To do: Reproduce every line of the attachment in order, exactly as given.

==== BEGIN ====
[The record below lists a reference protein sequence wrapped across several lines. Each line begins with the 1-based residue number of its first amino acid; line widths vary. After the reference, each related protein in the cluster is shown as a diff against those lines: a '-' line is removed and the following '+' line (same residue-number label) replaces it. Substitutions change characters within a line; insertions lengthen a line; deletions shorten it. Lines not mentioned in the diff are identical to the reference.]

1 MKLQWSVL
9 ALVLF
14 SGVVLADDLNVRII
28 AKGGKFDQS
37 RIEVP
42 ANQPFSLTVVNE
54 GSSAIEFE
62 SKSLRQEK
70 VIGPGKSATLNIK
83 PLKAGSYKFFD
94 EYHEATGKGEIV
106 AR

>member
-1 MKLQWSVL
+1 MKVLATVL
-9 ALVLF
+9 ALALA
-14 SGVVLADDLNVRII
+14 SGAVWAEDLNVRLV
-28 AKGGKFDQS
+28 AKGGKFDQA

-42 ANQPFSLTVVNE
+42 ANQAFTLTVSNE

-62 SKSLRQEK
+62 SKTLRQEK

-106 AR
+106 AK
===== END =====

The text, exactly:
[The record below lists a reference protein sequence wrapped across several lines. Each line begins with the 1-based residue number of its first amino acid; line widths vary. After the reference, each related protein in the cluster is shown as a diff against those lines: a '-' line is removed and the following '+' line (same residue-number label) replaces it. Substitutions change characters within a line; insertions lengthen a line; deletions shorten it. Lines not mentioned in the diff are identical to the reference.]

1 MKLQWSVL
9 ALVLF
14 SGVVLADDLNVRII
28 AKGGKFDQS
37 RIEVP
42 ANQPFSLTVVNE
54 GSSAIEFE
62 SKSLRQEK
70 VIGPGKSATLNIK
83 PLKAGSYKFFD
94 EYHEATGKGEIV
106 AR

>member
-1 MKLQWSVL
+1 MKVLATVL
-9 ALVLF
+9 ALALA
-14 SGVVLADDLNVRII
+14 SGAVWAEDLNVRLV
-28 AKGGKFDQS
+28 AKGGKFDQA

-42 ANQPFSLTVVNE
+42 ANQAFTLTVSNE

-62 SKSLRQEK
+62 SKTLRQEK

-106 AR
+106 AK